Why character stability depends on doing right

In one way or another, everything tugs on our heartstrings. The question is, which heart does it tug on? The lower tugs on the heart of the ego. The higher tugs on the heart of the spirit.

Until there is a clear victory in the tug of war between ego and spirit, we suffer from the troublesome problem known as mood swings (or instability of character). As long as we are making contradictory CHOICES, our lives will remain roller-coaster rides.

In the inner battle, ego and spirit both try to correct for the other's actions.

When we're down in the dumps, our spiritual side wants to remedy the situation. Therefore, a person who makes bad choices instinctively moves to offset the damage, at least partially, by doing good works. And we do feel better afterwards. But the story's not over: After a while, the good feelings that result from our efforts make our egoic side nervous. So, before long we start to bring ourselves down a bit -- by doing something not so good. This habit of alternating between the good and the not-so-good creates variation in moods.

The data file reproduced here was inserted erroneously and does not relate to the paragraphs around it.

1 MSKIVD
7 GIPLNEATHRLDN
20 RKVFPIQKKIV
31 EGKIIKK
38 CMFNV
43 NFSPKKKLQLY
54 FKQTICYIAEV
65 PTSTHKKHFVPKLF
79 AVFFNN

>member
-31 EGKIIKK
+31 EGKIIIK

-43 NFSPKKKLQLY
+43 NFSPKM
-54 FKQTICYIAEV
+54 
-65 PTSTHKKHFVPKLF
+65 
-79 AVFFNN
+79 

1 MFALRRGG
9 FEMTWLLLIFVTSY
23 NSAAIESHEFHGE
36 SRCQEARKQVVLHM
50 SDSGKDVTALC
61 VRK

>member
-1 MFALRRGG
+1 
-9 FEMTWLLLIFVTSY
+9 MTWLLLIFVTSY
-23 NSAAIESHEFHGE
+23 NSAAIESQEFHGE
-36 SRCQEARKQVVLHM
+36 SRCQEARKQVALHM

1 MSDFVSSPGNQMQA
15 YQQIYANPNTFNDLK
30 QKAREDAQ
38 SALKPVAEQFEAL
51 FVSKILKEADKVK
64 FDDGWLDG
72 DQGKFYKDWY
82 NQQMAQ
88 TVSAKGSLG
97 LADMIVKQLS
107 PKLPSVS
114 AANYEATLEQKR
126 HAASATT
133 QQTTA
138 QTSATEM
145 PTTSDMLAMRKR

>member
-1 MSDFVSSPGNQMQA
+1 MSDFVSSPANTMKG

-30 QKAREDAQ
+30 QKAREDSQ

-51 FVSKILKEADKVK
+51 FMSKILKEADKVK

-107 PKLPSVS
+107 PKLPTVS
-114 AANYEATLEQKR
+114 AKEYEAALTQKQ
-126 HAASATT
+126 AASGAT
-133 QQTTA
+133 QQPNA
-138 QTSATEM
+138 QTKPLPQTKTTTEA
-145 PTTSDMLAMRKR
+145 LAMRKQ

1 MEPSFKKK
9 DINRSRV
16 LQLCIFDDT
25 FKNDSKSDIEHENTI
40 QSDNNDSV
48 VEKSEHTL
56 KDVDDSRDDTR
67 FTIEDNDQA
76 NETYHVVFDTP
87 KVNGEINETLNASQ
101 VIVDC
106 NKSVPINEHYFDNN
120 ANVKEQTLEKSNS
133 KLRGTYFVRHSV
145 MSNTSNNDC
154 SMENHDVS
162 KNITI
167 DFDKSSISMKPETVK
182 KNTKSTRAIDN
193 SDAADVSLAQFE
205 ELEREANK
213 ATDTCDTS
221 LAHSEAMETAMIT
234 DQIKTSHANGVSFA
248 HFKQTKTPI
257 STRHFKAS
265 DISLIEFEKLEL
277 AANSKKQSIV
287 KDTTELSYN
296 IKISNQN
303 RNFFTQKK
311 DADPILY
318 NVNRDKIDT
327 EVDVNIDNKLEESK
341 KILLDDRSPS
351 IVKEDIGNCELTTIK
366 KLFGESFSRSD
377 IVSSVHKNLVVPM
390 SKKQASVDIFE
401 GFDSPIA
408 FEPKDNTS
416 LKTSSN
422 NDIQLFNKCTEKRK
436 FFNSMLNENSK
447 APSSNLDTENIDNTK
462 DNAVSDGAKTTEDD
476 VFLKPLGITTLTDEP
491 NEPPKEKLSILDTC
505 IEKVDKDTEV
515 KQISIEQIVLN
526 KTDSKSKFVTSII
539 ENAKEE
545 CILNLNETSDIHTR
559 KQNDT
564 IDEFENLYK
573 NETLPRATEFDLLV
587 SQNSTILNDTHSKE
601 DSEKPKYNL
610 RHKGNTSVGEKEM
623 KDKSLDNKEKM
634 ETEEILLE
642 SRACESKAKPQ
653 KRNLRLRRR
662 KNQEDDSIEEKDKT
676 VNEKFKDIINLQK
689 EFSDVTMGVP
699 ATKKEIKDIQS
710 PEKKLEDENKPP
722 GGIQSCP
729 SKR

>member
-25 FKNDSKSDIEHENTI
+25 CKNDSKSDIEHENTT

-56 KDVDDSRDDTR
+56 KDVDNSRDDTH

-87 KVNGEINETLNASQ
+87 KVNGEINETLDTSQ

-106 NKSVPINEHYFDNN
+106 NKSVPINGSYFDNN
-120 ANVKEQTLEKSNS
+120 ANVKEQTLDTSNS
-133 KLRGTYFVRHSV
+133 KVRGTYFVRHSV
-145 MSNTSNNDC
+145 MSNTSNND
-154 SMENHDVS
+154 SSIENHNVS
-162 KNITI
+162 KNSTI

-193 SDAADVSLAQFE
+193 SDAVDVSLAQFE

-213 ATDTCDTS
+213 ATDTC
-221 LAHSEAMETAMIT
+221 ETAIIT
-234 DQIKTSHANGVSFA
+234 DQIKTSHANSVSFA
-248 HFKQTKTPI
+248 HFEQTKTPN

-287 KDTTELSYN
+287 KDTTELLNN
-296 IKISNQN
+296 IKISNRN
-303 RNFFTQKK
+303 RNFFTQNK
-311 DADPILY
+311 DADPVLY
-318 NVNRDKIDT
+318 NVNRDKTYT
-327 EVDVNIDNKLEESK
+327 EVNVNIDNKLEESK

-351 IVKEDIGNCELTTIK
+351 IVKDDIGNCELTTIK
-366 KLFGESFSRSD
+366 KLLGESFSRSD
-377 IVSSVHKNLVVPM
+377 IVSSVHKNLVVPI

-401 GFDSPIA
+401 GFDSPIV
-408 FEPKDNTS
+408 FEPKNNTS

Thus it goes on and on -- that is, up and down. The spirit corrects for the bad by being good. The ego "corrects" for the good by being bad. The turning points reflect how good, or how bad, we can tolerate feeling.

The only solution to problems of character instability is consistency of choice.

Roller-coaster rides can be nauseating. After awhile, we want stability. True stability in happiness can be realized only if we CONSISTENTLY choose along the lines that lift us spiritually. Otherwise, all we can do is hope, pray, and WONDER about the kind of mood we'll be in next week.

Consistency of choice requires consistent self-identification -- a consistent answer to the fundamental question: "What 'part' of myself do I WANT to be?" But making the higher choice and sticking to it can be challenging.